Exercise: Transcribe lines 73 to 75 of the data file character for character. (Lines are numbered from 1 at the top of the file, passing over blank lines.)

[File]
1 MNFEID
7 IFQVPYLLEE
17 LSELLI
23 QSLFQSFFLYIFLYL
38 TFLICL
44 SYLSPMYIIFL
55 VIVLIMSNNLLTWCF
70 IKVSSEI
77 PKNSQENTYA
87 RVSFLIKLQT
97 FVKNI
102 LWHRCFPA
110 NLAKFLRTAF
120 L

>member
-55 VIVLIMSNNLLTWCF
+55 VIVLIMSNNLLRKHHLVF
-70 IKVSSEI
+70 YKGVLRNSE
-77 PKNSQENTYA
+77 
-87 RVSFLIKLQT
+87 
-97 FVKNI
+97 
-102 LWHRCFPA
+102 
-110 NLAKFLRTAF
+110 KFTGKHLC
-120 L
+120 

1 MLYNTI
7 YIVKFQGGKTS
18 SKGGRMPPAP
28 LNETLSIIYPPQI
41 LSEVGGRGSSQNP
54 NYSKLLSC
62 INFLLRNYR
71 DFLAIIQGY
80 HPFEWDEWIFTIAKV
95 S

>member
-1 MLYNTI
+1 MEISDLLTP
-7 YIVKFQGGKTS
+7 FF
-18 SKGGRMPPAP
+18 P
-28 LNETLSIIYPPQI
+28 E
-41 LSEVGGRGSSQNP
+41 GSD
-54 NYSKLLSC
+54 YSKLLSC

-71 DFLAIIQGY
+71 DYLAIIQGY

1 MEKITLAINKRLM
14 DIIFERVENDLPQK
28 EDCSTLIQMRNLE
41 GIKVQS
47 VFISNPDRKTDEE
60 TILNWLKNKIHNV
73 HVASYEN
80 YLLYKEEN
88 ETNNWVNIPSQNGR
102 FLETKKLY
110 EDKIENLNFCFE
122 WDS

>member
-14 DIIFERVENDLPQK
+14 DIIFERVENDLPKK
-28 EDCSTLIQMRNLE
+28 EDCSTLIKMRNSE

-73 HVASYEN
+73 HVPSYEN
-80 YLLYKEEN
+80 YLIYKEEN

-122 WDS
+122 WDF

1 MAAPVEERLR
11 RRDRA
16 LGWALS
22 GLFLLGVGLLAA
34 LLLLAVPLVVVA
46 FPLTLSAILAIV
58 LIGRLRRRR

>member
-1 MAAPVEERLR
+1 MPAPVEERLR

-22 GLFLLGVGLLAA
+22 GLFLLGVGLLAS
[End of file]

+28 EDCSTLIKMRNSE

-73 HVASYEN
+73 HVPSYEN